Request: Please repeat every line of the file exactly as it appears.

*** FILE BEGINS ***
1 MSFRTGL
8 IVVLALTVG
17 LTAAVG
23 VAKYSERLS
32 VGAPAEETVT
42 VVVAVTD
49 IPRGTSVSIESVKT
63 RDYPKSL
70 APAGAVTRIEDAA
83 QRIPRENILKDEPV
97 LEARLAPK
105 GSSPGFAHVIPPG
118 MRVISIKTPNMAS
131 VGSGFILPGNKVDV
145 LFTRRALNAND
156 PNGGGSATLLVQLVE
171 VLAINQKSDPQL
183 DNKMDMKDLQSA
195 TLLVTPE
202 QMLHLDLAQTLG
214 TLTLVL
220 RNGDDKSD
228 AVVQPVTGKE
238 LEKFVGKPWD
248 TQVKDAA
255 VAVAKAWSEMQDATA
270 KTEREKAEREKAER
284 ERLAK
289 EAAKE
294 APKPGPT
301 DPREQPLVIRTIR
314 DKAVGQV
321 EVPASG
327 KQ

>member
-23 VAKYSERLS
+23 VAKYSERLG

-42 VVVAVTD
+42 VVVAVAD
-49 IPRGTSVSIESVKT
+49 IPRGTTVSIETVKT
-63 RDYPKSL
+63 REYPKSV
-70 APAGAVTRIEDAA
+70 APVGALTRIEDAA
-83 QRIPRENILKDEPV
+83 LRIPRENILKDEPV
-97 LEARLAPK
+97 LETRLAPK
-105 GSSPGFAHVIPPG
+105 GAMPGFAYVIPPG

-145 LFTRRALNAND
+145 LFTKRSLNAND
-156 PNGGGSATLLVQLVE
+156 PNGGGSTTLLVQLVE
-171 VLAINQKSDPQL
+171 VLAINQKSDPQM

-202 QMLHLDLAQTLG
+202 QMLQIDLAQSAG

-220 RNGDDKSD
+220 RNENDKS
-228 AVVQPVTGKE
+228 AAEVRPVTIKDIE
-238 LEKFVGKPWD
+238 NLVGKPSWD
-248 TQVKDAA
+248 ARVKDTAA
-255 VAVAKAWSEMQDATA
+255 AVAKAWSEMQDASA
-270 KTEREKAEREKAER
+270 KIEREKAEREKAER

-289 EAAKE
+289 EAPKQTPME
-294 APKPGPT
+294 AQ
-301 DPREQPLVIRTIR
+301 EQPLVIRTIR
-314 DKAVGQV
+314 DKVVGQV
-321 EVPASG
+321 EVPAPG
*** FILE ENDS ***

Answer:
1 MSFRTGL
8 IVVLALTVG
17 LTAAVG
23 VAKYSERLS
32 VGAPAEETVT
42 VVVAVTD
49 IPRGTSVSIESVKT
63 RDYPKSL
70 APAGAVTRIEDAA
83 QRIPRENILKDEPV
97 LEARLAPK
105 GSSPGFAHVIPPG
118 MRVISIKTPNMAS
131 VGSGFILPGNKVDV
145 LFTRRALNAND
156 PNGGGSATLLVQLVE
171 VLAINQKSDPQL
183 DNKMDMKDLQSA
195 TLLVTPE
202 QMLHLDLAQTLG
214 TLTLVL
220 RNGDDKSD
228 AVVQPVTGKE
238 LEKFVGKPWD
248 TQVKDAA
255 VAVAKAWSEMQDATA
270 KTEREKAEREKAER
284 ERLAK
289 EAAKE
294 APKPGPT
301 DPREQPLVIRTIR
314 DKAVGQV
321 EVPASG
327 KQ

>member
-23 VAKYSERLS
+23 VAKYSERLG

-42 VVVAVTD
+42 VVVAVAD
-49 IPRGTSVSIESVKT
+49 IPRGTTVSIETVKT
-63 RDYPKSL
+63 REYPKSV
-70 APAGAVTRIEDAA
+70 APVGALTRIEDAA
-83 QRIPRENILKDEPV
+83 LRIPRENILKDEPV
-97 LEARLAPK
+97 LETRLAPK
-105 GSSPGFAHVIPPG
+105 GAMPGFAYVIPPG

-145 LFTRRALNAND
+145 LFTKRSLNAND
-156 PNGGGSATLLVQLVE
+156 PNGGGSTTLLVQLVE
-171 VLAINQKSDPQL
+171 VLAINQKSDPQM

-202 QMLHLDLAQTLG
+202 QMLQIDLAQSAG

-220 RNGDDKSD
+220 RNENDKS
-228 AVVQPVTGKE
+228 AAEVRPVTIKDIE
-238 LEKFVGKPWD
+238 NLVGKPSWD
-248 TQVKDAA
+248 ARVKDTAA
-255 VAVAKAWSEMQDATA
+255 AVAKAWSEMQDASA
-270 KTEREKAEREKAER
+270 KIEREKAEREKAER

-289 EAAKE
+289 EAPKQTPME
-294 APKPGPT
+294 AQ
-301 DPREQPLVIRTIR
+301 EQPLVIRTIR
-314 DKAVGQV
+314 DKVVGQV
-321 EVPASG
+321 EVPAPG